My childhood memories of gongs in action are mostly associated with entertainment spectacles: snooze-interrupting crashes at symphony matinees, the bare-chested Gongman swinging a mallet in the Rank Organisation’s film logo, a minor celebrity banishing a contestant on The Gong Show. But during those years—thanks to my globetrotting grandparents, and the photos they took and LPs they collected during their travels—I also started to understand that gongs are more than just sonic punctuation marks in popular culture.
Alone or in sets, gongs reverberate in the daily, creative, and spiritual lives of people all over the world. In Toronto’s vibrant Filipino-Canadian arts community, performers like HanHan, Luyos MC, and the ensemble Pantayo have been learning gong-based kulintang music, combining it with modern sounds and instruments, and expressing ideas about the world they live in. You will meet these artists in Mary Dickie’s lovely and lively cover story, and you can hear them on the companion CD to this issue.
“The music that we play,” Christine Balmes said during Pantayo's set at the Music Gallery a couple of years ago, “is largely inspired by the indigenous people of Southern Philippines, mainly the Maguidanaoan and Tboli tribes of Mindanao, the second largest island . . . The questions that we ask ourselves here in Pantayo are: How is what’s happening with the Indigenous communities in the Philippines similar to what’s happening to Indigenous people here in Canada and around the world? And how are we complicit as settlers and diasporic people? These are questions that we ask ourselves as we play these instruments, and these are questions that we want to ask of you.”
Other artists in this issue are also connecting their cultural or personal roots to fresh ideas in intriguing musical ways. Vancouver-based vocalist Julia Ulehla tells Alexander Varty that her great-grandfather’s extensive treatise on Moravian song (published in 1949) has become both the sourcebook and spirit guide for her duo Dálava: “It brings so much meaning to the work. And it’s relevant to modern life.”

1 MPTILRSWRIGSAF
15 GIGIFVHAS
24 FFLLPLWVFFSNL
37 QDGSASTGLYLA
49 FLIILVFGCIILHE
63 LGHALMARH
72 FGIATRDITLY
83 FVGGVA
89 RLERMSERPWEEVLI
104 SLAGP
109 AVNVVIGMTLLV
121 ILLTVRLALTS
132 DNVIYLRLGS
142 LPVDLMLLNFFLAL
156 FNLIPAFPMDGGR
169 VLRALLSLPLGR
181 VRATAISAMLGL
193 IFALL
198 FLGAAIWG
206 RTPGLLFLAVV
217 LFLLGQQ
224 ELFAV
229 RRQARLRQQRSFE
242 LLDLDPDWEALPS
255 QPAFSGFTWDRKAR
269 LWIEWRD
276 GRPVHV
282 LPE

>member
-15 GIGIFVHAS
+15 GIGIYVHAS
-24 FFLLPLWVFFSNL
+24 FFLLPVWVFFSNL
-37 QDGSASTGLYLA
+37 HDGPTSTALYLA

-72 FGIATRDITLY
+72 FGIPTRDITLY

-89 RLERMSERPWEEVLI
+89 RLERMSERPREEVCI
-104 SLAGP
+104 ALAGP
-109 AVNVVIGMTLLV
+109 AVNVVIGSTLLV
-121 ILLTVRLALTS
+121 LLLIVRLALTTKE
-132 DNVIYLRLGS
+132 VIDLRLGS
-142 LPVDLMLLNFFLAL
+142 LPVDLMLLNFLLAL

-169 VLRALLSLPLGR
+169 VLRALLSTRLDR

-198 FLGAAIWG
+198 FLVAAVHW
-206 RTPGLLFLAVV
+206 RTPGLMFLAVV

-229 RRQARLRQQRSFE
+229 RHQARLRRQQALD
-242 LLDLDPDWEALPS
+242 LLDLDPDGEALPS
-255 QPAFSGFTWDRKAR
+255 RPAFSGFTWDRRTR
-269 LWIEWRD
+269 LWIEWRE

In Halifax, Musicworks’ assistant editor Daniel Glassman got a close-up look and listen to the bambuwukir, a dynamic, multifaceted instrument invented and built by Senyawa’s Wukir Suryadi, who took his inspiration for it from the history of Indonesia, and who considers the instrument to be an extension of himself.  
In Nick Storring’s eloquent feature-length profile of Brodie West, the Toronto alto saxophonist and composer talks about playing alongside Ethio-jazz saxophone legend Gétatchèw Mèkurya while touring with the Dutch band The Ex, and about the musical influence of his grandmother Lorna, with whom he used to busk.
For his second Musicworks feature, Jesse Locke returned to his hometown, Calgary, to visit the National Music Centre (which reopened to the public in its new home, Studio Bell, just over a year ago) and The Original New Timbral Orchestra (TONTO), one of the wildest treasures in the NMC’s incredible collection. I was thrilled when Jesse proposed the TONTO angle. The first LP I bought with my own money was Stevie Wonder’s Talking Book, and I listened to it over and over and fell in love with its weird keyboard sounds, many of which were made using TONTO.
There is always more to learn about the music and sounds you think you know so well. 
CORRECTION: The quotation attributed to Christine Balmes in the above article was incorrectly attributed to Kat Estacio in the print edition (#129). Musicworks regrets the error. 

#128 cover and photo: The photo of the woman was taken in Toronto’s Kensington Market in Summer 2014 by Joanna Delos Reyes; it inspired the illustration by Althea Balmes on the cover of Musicworks #128 (Summer / Fall 2017). In the print issue, Joanna Delos Reyes' photo is incorrectly credited to a different photographer. Musicworks regrets the error.